by Pa Rock
The United States Constitution contains a mandate that the country count its citizens every ten years. The first national census was conducted in 1790, and the process has been repeated every ten years since that time. The earliest censuses contained only the names of the head of families along with the gender and age of other family members. In 1850 the census began listing every member of the family by name. The modern censuses contain a great deal of information about the country's population, including family migration history, occupation, salaries, size of house or apartment, and other demographic matter.
These old documents are very useful to genealogists and historians. A census is released to the public seventy-five years after it is completed. All of the censuses from 1790 through 1930 are open for public perusal and can be obtained at most libraries and many on-line sites. The only major census that is problematic is the one that was conducted in 1890. Those records were being stored in a warehouse in Pittsburg, Kansas, that fell victim to a fire. Nearly the entire census was lost in that disaster. Other records are available for that time period, and a smart librarian can be very useful in tracking them down.
The census is also a very hot political topic. The actual count determines whether states gain or lose Congressional districts and have a big impact on how federal dollars are distributed. Every political entity wants to make sure that they are accurately counted. Historically, minority groups have been under-counted. There were certain areas that census takers feared to enter, and many people who had good reason to fear government intruders were reluctant to share information. In 2000 there was an effort to use a statistical process to estimate the under-counts, but certain parties in Congress (primarily Republicans) fought the process and would accept noting other than actual head counts. It wasn't that they didn't trust statistics so much as it was that they benefited politically from minority under-counts.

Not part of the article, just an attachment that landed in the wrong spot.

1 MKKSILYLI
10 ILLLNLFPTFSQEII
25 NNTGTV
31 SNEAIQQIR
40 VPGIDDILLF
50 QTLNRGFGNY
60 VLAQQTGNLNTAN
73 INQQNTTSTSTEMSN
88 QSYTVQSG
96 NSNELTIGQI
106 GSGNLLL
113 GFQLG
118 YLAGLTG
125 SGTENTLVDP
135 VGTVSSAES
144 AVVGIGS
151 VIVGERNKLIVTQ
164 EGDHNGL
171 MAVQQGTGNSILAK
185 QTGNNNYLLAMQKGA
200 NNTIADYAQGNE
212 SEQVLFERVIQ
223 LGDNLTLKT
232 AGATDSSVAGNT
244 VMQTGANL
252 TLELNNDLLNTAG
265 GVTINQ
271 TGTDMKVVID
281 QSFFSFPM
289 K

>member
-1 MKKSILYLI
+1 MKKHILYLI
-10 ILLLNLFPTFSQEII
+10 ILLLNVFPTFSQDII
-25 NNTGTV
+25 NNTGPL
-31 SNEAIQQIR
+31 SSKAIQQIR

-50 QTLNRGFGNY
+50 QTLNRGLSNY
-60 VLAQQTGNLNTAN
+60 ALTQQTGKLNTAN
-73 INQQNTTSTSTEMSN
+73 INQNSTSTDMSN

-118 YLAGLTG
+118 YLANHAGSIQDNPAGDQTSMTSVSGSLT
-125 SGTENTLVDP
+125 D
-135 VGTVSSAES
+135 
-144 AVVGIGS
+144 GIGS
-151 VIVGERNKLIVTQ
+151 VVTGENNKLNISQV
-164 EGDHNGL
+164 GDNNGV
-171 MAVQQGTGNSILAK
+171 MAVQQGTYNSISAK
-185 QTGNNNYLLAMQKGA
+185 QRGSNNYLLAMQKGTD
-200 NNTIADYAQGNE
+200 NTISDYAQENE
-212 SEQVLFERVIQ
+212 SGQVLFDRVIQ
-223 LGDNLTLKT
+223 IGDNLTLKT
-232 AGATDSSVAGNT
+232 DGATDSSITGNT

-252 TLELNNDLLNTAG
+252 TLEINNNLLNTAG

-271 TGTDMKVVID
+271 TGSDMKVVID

This year the folks at the U.S. Bureau of the Census have initiated some precautions to ensure a more accurate count of minorities, particularly Hispanics. The census countered over 35 million Hispanics in the U.S. in 2000, and many felt that was a serious under-count. By 2007, the Hispanic population was estimated at nearly 45 million.
So, enter the anti-immigration groups. They don't mind a fair count because they can use that as ammunition to keep the know-nothings stirred up. But they do get upset when political entities suspend immigration raids during the time the census is being taken. They also object to the Census Bureau's practice of counting illegal aliens - who do reside in this country and hence meet the Constitutional mandate for being counted.
This year the Census Bureau has enlisted Hispanic cultural groups and Spanish media to help promote and explain the census process. They will be using public service announcements, education, and public meetings to explain the importance of getting an accurate count, showing the ways that a good count can benefit the local communities.
Some of the census is taken by door-to-door census takers, but a majority of it is done through forms that are mailed to households. This year - for the first time, the census bureau will be sending out bilingual forms - 13 million of them. They are also actively trying to hire census takers who are bilingual. The goal is to have a census taker at the door who is a reflection of the person being interviewed.
Some people don't like it, but America is an inclusive country. We are many people from many backgrounds formed into one proud nation. Our diversity is our strength. We must all be counted so that we can ensure that all of our citizens share equally in that strength.